Payment Data Security Lags, Dangerously

With acceptance of mobile and other new forms of payments expected to double in the next two years, a new global study shows a critical need for organizations to improve their payment data security practices.

According to research from Ponemon Institute on behalf of Gemalto, more than half (54%) of those surveyed said their company had a security or data breach involving payment data. Worse, the average was for such events to occur four times in the past two years.

The report pointed out that this isn’t surprising given the security investments, practices and procedures highlighted by the surveyed respondents.

For instance, about half (55%) said they did not know where all their payment data is stored or located. Similarly, oversight for payment data security is not centralized, with 28% of respondents saying responsibility is with the CIO, 26% saying it is with the business unit, 19% with the compliance department, 15% with the CISO, and 14% with other departments. Only one third (31%) said that they feel that their company allocates enough resources to protecting payment data.

And aside from confusion as to who has the data and what’s being done with it, the security practices themselves are not pretty: Only 34% utilize multi-factor authentication to secure access to payment data; less than half of respondents (44%) said their companies use end-to-end encryption to protect payment data from the point of sale to when it is stored and/or sent to the financial institution. And three-quarters (74%) said their companies are either not PCI DSS compliant or are only partially compliant.

Also, half (54%) said that payment data security is not a top five security priority for their company, while 59% said their company permits third-party access to payment data.

 “These independent research findings should be a wakeup call for business leaders,” said Jean-Francois Schreiber, senior vice president for Identity, Data and Software Services at Gemalto. “Given what was found with traditional payment methods and data security, companies involved with payment data must realize compliance is not enough and fully rethink their security practices, especially since a full one-third of those surveyed said compliance with PCI DSS is not sufficient for ensuring the security and integrity of payment data.”

According to the study, acceptance of new payment methods such as mobile, contactless and e-wallets will double over the next two years. While respondents say mobile payments account for just 9% of all payments today, in two years they expect this ratio to increase to 18% of all payments.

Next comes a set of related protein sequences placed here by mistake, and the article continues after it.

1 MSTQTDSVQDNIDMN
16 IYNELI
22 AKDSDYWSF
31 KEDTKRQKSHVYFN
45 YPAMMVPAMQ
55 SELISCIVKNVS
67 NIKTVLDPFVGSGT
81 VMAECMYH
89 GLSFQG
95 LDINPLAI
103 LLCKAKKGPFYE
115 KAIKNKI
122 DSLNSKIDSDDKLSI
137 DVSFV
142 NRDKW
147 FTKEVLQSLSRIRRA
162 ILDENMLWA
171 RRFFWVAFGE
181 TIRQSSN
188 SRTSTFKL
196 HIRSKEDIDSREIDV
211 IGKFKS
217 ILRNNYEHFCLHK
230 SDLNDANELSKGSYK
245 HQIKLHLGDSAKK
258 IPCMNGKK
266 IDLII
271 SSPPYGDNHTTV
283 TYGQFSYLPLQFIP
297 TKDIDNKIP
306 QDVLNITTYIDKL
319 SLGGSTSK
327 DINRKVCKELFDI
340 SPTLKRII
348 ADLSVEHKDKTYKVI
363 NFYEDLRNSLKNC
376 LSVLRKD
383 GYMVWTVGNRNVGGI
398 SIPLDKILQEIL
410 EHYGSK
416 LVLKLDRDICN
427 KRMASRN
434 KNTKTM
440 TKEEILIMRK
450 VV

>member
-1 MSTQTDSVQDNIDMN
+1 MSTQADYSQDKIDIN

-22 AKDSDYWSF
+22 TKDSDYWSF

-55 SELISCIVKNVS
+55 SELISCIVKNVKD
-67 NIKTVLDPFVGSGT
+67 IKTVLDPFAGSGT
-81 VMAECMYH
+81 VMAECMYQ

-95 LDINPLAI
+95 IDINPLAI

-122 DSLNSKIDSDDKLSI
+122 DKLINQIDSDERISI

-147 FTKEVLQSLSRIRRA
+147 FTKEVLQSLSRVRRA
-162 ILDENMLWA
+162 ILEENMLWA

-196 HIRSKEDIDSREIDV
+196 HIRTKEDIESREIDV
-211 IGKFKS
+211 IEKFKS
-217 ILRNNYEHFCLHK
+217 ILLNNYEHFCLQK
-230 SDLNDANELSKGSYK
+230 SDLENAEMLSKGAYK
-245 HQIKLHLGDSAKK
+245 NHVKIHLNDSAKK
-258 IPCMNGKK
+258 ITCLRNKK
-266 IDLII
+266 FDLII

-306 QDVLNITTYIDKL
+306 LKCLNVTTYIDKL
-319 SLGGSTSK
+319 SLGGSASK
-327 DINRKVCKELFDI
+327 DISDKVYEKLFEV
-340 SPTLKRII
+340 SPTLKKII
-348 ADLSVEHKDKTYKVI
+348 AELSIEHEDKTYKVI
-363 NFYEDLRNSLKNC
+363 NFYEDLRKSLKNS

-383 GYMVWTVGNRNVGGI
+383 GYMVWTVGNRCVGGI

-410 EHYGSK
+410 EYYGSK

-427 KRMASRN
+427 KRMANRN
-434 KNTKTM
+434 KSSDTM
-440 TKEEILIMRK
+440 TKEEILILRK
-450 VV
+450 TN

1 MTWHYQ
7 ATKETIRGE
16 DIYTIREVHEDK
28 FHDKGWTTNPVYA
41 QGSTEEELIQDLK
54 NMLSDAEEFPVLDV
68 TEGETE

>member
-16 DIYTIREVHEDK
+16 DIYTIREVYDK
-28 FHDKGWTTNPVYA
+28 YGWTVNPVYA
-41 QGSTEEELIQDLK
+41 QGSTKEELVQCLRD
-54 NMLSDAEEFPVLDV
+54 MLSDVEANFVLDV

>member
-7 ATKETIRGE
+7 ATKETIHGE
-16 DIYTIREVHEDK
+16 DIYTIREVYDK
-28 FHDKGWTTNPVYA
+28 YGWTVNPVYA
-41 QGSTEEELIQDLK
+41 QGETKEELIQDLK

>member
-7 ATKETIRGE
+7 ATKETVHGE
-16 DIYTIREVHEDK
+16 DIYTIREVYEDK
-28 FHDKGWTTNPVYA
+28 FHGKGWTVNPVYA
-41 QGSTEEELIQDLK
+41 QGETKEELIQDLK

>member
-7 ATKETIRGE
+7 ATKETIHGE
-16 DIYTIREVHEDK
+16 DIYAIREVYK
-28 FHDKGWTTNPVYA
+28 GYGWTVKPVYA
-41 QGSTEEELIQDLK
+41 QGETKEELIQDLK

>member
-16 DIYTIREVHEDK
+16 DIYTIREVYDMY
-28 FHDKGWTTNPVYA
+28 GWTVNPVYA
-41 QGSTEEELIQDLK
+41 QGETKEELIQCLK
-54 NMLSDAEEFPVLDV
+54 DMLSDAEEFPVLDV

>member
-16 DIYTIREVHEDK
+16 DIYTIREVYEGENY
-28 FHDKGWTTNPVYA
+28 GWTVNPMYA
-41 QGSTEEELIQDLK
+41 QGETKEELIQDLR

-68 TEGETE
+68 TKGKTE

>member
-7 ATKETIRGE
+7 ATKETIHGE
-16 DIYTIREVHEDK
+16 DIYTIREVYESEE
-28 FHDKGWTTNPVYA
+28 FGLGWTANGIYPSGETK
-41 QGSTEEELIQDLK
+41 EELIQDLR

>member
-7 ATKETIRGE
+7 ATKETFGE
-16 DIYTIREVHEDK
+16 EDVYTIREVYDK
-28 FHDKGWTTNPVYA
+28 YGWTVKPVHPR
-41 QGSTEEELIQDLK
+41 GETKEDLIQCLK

“The financial fallouts from data breaches, and the damages to corporate reputation and customer relationships will carry even greater potential risk as newer payment methods gain adoption,” added Schreiber.

Given the issues companies' IT professionals reported to face in securing payment data accepted today through traditional methods, companies are likely to face even more difficulties in securing new payment methods. In fact, the study found that nearly three quarters (72%) of those surveyed believe these new payment methods are putting payment data at risk and 54% do not believe or are unsure their organization’s existing security protocols are capable of supporting these platforms.

“Looking forward, as companies move to accept newer payment methods, their own confidence in their ability to protect that data is not strong,” Schreiber said. “The majority of respondents felt protection of payment data wasn’t a top priority at their companies, and that the resources, technologies and personnel in place are insufficient. Despite the trend to implement newer payment methods, those in the ‘IT security trenches don’t feel their organizations are ready. It is clearly critical for companies to look for and invest in solutions to close these data protection gaps, expeditiously.”

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